Writing on Air

Writing on Air by Jim Paredes

The year that won’t go quietly…

Posted on December 29, 2004 by jimparedes

Here is part of an email I wrote two days ago to an egroup I belong to. I wish to share it with all of you.

We use email often for banter, light talk and at times for serious political discussions, and to express our indignation or just to vent out. Let it be different today for me. Forgive me if this letter seems dramatic. Believe me, it is heartfelt.

The tsunami-earthquake double whammy has created a disaster of unparalleled proportions. I’ve been riveted in front of CNN, BBC and the internet trying to understand what has happened and making sense of the picture that is still emerging. I have been trying to understand it in scientific as well as in economic, social, human, emotional, even cosmic levels to try and fathom what kind of response is appropriate but instead, I just catch myself totally overwhelmed by the cataclysmic dimension of it all. Thirty three thousand dead and still no final count in sight.

Lately, I’ve been doing the same thing with Infanta, Iraq and other places where human tragedy has been widespread. I have caught myself in tears, praying and sending good healing thoughts and hope to people everywhere, and materially contributing in some way to the effort to try and alleviate suffering at least where it is physically closest to me– Infanta and the desperately poor that I personally encounter. Last night, I felt such a heaviness in my heart about how tragedy seems to happen so easily and how the mustering of kindness (relief efforts, donations, etc..) to respond to it is such a gargantuan effort. I had a hard time sleeping.

Today, I came across a poem on the net which I wish to share with you.


Naomi Shihab Nye

Before you know what kindness really is

you must lose things,

feel the future dissolve in a moment

like salt in a weakened broth.

What you held in your hand,

what you counted and carefully saved,

all this must go so you know

how desolate the landscape can be

between the regions of kindness.

How you ride and ride

thinking the bus will never stop,

the passengers eating maize and chicken

will stare out the window forever.

Before you learn the tender gravity of kindness,

you must travel where the Indian in a white poncho lies dead by the side of the road.

You must see how this could be you,

how he too was someone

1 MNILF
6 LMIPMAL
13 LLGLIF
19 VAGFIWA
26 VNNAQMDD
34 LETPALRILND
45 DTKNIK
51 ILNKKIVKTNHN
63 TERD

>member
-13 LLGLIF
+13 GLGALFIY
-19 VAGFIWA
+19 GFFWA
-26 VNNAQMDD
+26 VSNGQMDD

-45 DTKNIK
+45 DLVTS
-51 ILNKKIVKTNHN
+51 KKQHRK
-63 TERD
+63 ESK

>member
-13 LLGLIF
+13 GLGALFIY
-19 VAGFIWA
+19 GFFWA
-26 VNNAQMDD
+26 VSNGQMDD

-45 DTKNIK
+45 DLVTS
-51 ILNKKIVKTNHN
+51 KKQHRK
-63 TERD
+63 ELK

who journeyed through the night with plans

and the simple breath that kept him alive.

Before you know kindness as the deepest thing inside,

you must know sorrow as the other deepest thing.

You must wake up with sorrow.

You must speak to it till your voice

catches the thread of all sorrows

and you see the size of the cloth.

Then it is only kindness that makes sense anymore,

only kindness that ties your shoes and sends you out into the day

to mail letters and purchase bread,

only kindness that raises its head from the crowd of the world

to say it is I you have been looking for,

and then goes with you every where like a shadow or a friend.

This poem just says it for me. While this year seems to refuse to go quietly into the night, I know that each one of us can put an end to SOME suffering. I am learning to stop cursing the darkness and fight the cynicsm of helplessness and victimhood and realizing that there is something I can do. I suggest nothing concrete except to open our hearts to the bigger reality that is other people, in fact, that is the rest of humanity which I am very sure are also parts of ourselves we just have to meet. When they cry, do we not cry too? When they suffer, do we not also suffer? I know we do rrecognize ourselves in them, and them in us.

We stand before one of mankind’s most dramatic opportunities to understand and experience oneness. I KNOW I am you and everyone else! I am writing because I am just so humbled to get a fleeting glimpse of this great Truth which seems so evident only on occasion. Each of us, if we just listen already knows what to do.


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